You may have noticed that some of our standard-sized eggs have been replaced by smaller ones, not quite filing out the little nesting cups of the carton. What’s with these little eggs? Do they come from smaller chickens? A different variety? Young chickens, old chickens, nutrient-deprived ones? These are “pullet eggs” that come from our young, new-to-the-laying-game hens!
A pullet is a female hen that is less than one year old. When a chick loses its downy feathers and develops adult feathers, it becomes known as a pullet (or a cockerel if it is male). They usually begin laying eggs between 16-24 weeks of age depending on the breed and genetic history. When pullets begin laying eggs, they are sometimes called “point-of-lay hens”. The smaller eggs will be produced for about four weeks before they reach the size that we are used to seeing, and our pullets become regular old laying gals.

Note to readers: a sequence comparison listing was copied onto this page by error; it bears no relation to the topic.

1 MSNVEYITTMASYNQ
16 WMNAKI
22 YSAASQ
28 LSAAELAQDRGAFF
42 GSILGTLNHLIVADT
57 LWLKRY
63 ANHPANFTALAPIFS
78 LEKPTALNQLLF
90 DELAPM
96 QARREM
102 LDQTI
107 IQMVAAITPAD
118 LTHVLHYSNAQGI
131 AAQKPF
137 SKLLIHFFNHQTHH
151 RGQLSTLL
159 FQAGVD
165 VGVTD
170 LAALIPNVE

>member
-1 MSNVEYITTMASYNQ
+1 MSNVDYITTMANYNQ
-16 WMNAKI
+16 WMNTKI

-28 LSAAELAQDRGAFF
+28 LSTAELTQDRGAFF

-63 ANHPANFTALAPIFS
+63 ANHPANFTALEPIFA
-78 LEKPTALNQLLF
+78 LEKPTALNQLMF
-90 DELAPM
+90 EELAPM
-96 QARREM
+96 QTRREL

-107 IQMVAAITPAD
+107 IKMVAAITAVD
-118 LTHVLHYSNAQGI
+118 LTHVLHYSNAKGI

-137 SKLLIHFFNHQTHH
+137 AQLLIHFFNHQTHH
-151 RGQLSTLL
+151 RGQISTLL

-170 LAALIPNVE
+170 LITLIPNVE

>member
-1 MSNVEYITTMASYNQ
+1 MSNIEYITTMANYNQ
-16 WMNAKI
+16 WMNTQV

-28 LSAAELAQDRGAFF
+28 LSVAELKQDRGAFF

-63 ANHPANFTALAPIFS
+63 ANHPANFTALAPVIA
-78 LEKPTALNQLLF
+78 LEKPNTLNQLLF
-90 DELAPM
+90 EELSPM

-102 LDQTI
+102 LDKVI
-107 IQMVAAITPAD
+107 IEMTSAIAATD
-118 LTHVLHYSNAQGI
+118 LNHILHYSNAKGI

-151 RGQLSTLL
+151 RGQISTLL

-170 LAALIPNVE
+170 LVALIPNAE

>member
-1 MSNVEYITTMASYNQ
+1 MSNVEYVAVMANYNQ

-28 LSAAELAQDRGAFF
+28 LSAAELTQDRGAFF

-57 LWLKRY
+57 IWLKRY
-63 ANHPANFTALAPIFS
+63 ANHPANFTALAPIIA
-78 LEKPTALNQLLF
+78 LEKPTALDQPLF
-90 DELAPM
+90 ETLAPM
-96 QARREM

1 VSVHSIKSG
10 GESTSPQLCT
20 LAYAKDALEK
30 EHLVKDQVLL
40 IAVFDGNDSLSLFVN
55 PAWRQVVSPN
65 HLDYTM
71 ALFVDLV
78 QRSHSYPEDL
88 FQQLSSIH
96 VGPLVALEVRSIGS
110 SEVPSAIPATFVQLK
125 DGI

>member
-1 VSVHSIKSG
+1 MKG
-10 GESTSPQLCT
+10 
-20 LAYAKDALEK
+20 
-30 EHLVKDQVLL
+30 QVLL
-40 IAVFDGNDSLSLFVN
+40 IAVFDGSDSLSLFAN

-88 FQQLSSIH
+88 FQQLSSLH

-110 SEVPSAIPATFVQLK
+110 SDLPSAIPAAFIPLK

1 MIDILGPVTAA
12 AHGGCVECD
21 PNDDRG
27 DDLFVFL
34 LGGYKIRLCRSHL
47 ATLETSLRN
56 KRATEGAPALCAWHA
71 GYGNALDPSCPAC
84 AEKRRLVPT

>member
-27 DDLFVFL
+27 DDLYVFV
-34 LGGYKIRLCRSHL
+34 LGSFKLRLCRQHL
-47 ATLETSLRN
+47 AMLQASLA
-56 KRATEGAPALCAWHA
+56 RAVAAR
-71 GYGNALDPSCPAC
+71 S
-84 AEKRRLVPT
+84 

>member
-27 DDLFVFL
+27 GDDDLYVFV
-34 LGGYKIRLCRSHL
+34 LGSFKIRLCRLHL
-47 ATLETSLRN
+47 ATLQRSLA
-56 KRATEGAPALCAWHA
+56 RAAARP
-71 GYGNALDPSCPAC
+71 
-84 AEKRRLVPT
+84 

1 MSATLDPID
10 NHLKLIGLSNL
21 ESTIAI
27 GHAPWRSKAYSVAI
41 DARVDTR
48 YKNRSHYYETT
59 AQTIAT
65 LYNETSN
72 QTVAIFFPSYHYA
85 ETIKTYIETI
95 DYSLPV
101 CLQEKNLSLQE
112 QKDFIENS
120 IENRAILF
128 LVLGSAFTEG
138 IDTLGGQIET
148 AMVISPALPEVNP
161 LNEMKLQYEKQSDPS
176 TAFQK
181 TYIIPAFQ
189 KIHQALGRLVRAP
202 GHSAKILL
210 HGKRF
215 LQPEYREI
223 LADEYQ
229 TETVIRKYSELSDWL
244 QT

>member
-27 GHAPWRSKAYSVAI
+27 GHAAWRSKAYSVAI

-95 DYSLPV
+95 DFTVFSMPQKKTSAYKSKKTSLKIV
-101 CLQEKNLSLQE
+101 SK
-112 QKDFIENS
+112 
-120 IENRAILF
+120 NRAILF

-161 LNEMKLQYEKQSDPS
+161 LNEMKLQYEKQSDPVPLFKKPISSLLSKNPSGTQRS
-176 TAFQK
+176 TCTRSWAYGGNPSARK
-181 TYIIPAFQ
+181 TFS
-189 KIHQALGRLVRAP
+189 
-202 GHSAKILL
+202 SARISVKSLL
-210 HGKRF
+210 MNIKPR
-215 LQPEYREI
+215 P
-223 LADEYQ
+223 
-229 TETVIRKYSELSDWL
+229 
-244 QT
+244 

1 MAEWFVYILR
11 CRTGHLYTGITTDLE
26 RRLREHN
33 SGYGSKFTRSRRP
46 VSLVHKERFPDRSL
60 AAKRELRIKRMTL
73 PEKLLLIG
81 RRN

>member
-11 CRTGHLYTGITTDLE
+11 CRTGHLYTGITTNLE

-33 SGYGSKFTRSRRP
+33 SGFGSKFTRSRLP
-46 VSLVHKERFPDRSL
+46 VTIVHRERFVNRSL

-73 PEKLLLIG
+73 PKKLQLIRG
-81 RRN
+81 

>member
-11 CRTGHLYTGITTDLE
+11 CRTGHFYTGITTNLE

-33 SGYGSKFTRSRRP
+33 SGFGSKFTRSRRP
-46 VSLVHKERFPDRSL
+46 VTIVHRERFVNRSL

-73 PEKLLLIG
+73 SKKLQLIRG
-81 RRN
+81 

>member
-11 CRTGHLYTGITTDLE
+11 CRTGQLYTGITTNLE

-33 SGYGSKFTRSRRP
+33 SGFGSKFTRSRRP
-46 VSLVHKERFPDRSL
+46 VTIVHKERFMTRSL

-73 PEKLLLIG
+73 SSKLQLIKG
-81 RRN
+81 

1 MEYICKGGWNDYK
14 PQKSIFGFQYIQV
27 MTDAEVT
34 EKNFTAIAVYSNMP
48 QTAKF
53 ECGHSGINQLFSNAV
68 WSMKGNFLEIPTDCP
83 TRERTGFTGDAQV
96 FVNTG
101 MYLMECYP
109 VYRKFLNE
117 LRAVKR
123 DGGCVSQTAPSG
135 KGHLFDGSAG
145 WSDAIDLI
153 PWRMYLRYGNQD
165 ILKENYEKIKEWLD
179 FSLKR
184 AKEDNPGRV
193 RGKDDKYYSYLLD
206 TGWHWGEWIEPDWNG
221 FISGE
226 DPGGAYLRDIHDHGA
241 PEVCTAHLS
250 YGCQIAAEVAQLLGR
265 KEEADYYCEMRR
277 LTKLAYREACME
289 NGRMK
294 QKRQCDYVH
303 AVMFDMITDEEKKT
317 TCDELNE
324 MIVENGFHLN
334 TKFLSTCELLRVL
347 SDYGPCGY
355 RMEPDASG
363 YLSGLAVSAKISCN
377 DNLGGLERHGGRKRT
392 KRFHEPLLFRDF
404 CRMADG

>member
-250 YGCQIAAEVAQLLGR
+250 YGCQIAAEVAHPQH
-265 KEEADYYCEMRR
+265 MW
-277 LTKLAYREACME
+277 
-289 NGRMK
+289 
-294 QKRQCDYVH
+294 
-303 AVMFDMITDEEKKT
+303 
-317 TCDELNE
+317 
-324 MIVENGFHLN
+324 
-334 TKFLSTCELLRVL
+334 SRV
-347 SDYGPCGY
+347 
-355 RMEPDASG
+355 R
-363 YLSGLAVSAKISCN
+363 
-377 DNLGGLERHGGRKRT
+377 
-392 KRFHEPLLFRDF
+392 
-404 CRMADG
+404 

From a culinary perspective, pullet eggs are sometimes considered to be superior in flavor and richness. They are quite a bit smaller (see included photos of an old egg-grading scale showing our regular-sized eggs vs. a pullet egg) but can be used as you would any other chicken egg.
We go with the conversion of about three pullet eggs = 2 regular eggs.
From an economic and sustainability perspective, eating pullet eggs is hugely important for farmers. Large scale egg producers will use pullet eggs for liquid egg products, but smaller-scale farmers often end up tossing them becuase they don’t have a market for the smaller eggs or the system to process liquid eggs. Just like utilizing every part of the animal is one of our farm’s goals, so is using and even featuring the lesser-known items that we produce. So crack open a few extra eggs for your morning’s omelet and let us know what you think!